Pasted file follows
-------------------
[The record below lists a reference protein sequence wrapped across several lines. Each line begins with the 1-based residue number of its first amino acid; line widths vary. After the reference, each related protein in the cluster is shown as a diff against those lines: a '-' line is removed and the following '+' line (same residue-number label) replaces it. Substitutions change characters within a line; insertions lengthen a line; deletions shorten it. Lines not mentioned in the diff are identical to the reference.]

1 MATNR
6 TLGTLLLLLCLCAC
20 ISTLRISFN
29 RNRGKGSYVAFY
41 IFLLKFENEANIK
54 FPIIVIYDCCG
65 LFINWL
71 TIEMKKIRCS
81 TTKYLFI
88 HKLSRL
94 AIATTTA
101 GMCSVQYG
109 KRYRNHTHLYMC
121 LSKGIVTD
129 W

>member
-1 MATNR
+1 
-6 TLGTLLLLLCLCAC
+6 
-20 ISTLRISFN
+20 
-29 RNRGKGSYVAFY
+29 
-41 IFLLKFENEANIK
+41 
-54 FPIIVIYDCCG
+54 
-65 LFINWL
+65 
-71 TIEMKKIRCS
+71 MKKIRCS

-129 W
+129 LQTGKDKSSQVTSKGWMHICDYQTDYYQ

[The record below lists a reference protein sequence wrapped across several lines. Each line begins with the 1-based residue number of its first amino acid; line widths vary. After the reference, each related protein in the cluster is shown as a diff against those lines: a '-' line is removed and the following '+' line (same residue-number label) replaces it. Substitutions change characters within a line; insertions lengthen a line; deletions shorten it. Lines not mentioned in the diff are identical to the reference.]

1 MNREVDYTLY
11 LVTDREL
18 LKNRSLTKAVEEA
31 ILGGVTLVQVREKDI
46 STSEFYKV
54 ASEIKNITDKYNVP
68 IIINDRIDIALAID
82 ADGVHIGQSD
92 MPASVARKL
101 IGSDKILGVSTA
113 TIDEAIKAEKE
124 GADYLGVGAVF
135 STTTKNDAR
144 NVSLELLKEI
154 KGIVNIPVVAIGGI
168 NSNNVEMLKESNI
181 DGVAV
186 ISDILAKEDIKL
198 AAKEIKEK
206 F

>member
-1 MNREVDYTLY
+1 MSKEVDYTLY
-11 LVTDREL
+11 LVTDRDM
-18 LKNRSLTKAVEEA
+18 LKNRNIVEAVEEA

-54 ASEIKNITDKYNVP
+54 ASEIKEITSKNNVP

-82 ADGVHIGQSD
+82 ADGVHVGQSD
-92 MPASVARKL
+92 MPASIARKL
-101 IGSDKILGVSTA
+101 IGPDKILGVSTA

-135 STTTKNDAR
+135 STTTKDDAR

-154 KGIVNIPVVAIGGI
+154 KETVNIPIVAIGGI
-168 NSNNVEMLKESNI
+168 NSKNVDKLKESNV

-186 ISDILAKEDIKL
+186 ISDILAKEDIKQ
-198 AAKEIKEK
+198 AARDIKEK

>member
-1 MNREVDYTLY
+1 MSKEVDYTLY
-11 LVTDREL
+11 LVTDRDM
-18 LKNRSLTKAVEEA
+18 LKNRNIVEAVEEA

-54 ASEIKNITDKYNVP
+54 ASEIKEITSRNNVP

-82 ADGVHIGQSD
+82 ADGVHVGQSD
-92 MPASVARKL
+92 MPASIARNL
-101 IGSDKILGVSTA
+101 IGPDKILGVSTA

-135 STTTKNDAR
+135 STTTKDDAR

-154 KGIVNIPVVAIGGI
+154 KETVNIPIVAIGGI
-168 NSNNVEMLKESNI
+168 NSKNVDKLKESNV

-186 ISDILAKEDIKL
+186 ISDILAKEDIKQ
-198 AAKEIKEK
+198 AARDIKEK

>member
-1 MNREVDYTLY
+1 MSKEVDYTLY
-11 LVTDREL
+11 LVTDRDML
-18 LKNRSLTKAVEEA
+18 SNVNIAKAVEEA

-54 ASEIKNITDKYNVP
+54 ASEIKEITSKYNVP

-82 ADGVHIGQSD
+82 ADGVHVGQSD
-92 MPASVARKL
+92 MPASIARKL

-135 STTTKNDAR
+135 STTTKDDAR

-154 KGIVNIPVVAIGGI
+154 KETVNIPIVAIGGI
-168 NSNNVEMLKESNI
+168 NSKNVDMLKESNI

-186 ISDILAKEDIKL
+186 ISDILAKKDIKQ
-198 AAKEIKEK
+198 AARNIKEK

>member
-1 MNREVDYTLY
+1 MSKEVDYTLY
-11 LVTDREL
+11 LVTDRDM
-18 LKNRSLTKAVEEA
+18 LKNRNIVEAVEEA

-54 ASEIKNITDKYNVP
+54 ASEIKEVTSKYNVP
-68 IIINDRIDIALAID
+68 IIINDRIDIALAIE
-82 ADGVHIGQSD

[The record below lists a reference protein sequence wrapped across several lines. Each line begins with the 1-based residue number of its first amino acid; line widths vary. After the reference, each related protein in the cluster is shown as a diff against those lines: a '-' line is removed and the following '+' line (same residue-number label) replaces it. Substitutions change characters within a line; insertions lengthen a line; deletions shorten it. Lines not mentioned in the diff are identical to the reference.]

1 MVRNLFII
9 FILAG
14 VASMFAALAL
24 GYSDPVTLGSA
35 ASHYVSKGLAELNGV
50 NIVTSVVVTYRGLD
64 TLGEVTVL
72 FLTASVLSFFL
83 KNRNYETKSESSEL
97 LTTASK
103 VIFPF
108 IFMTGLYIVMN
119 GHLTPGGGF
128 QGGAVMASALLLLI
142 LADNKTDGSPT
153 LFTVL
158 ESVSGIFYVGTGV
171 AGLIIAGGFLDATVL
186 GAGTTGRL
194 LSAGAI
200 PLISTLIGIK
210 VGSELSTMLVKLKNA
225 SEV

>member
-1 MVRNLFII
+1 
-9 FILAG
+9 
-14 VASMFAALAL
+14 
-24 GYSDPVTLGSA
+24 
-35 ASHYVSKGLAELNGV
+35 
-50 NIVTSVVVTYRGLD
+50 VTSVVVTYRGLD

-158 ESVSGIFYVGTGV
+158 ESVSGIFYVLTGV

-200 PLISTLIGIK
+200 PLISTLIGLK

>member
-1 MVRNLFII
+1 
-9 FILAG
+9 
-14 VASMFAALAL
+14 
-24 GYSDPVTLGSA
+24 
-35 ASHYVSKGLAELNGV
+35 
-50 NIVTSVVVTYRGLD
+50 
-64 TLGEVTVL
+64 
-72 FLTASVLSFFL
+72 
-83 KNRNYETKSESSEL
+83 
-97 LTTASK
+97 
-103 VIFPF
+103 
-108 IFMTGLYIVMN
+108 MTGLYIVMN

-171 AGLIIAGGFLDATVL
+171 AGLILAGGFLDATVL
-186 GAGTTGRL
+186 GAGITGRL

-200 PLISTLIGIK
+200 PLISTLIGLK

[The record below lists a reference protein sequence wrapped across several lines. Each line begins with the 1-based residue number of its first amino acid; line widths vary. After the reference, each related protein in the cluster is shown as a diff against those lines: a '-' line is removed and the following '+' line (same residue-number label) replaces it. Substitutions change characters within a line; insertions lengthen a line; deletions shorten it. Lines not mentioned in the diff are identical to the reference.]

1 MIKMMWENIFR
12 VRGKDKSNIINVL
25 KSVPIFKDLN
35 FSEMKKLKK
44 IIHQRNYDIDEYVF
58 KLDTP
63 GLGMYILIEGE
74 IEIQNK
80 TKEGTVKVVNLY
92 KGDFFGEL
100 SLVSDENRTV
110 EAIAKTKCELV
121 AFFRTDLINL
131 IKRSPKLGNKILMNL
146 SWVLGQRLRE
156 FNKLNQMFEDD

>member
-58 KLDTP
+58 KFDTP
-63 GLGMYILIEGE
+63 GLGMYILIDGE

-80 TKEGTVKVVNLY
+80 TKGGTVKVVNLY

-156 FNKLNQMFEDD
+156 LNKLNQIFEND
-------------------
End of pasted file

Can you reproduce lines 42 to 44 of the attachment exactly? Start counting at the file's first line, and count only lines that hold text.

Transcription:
54 ASEIKNITDKYNVP
68 IIINDRIDIALAID
82 ADGVHIGQSD